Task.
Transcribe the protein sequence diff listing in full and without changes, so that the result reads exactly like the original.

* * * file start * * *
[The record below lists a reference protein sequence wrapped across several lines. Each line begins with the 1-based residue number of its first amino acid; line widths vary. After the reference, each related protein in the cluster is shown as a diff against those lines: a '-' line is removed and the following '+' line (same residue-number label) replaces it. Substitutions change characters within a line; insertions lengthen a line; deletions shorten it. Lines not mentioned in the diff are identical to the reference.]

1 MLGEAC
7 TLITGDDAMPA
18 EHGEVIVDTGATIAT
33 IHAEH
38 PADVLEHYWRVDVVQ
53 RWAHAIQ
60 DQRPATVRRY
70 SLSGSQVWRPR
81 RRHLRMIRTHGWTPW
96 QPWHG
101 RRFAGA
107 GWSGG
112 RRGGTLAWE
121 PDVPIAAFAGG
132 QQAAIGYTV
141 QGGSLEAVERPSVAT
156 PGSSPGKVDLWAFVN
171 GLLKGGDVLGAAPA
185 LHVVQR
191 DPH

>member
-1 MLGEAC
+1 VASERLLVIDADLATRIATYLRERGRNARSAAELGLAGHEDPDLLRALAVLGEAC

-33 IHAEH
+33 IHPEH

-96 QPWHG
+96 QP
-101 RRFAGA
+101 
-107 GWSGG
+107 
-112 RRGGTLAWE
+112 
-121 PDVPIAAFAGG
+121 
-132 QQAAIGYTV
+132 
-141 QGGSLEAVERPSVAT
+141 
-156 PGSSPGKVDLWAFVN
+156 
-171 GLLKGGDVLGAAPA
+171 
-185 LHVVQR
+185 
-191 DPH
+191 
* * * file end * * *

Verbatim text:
[The record below lists a reference protein sequence wrapped across several lines. Each line begins with the 1-based residue number of its first amino acid; line widths vary. After the reference, each related protein in the cluster is shown as a diff against those lines: a '-' line is removed and the following '+' line (same residue-number label) replaces it. Substitutions change characters within a line; insertions lengthen a line; deletions shorten it. Lines not mentioned in the diff are identical to the reference.]

1 MLGEAC
7 TLITGDDAMPA
18 EHGEVIVDTGATIAT
33 IHAEH
38 PADVLEHYWRVDVVQ
53 RWAHAIQ
60 DQRPATVRRY
70 SLSGSQVWRPR
81 RRHLRMIRTHGWTPW
96 QPWHG
101 RRFAGA
107 GWSGG
112 RRGGTLAWE
121 PDVPIAAFAGG
132 QQAAIGYTV
141 QGGSLEAVERPSVAT
156 PGSSPGKVDLWAFVN
171 GLLKGGDVLGAAPA
185 LHVVQR
191 DPH

>member
-1 MLGEAC
+1 VASERLLVIDADLATRIATYLRERGRNARSAAELGLAGHEDPDLLRALAVLGEAC

-33 IHAEH
+33 IHPEH

-96 QPWHG
+96 QP
-101 RRFAGA
+101 
-107 GWSGG
+107 
-112 RRGGTLAWE
+112 
-121 PDVPIAAFAGG
+121 
-132 QQAAIGYTV
+132 
-141 QGGSLEAVERPSVAT
+141 
-156 PGSSPGKVDLWAFVN
+156 
-171 GLLKGGDVLGAAPA
+171 
-185 LHVVQR
+185 
-191 DPH
+191 